What Deductions Can You Take for a Direct Sales Home Business?
Direct sales reps work for companies such as Avon, Mary Kay and Tupperware that bypass stores and sell directly to consumers. It's an easy business to work from home, and the business use of your home qualifies you for several tax deductions. You report your direct-sales income on Schedule C, as a self-employed individual.
If you run your business out of a home office, or you store inventory at home, you can deduct part of your housing costs as business expenses. To qualify as a home office, the space has to be exclusively reserved for business. Working on a laptop in the living room does not do the trick. Inventory storage space can be used for other purposes part of the time. If you devote 12 percent of your home to business, you can take off 12 percent of expenses.
You can write off a percentage of general home expenses such as mortgage interest, insurance, utilities and property taxes. You can also take a deduction for general repairs to your air conditioning, locks or roof. Repairs specifically devoted to another part of the house, such as the kitchen, aren't deductible. Money you spend on your business space, including repairs, computers, desks, file cabinets and shelves for storing inventory, is 100 percent deductible.
If you travel from your home to visit clients, deliver merchandise or attend company meetings, you can deduct 56.5 cents for every mile you drive for business, as of 2013. Alternatively, you can calculate how much of your total driving is for business: if it's, say, 40 percent, you can write off 40 percent of your gas, repairs, insurance and other costs for the years. To justify the deduction, you need records that show where you drove, how far, and what your business reason for the trip was.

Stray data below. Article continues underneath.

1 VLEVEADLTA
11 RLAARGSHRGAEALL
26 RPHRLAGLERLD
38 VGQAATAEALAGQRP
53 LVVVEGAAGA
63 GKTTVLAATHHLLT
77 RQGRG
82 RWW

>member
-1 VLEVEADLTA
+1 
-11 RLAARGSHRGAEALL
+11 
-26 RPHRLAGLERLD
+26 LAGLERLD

If you keep an inventory at your house, it counts as a business asset. The cost of the inventory you sell during the year is a write-off from your sales revenue. If you sell a hundred $30 items that you bought from the company for $20, your revenue is $3,000 but you subtract $2,000, leaving $1,000 in taxable income. The cost of demonstration models or samples is a business expense. If you use your product yourself, however, the IRS says you can't claim that as a demonstration or advertising write-off.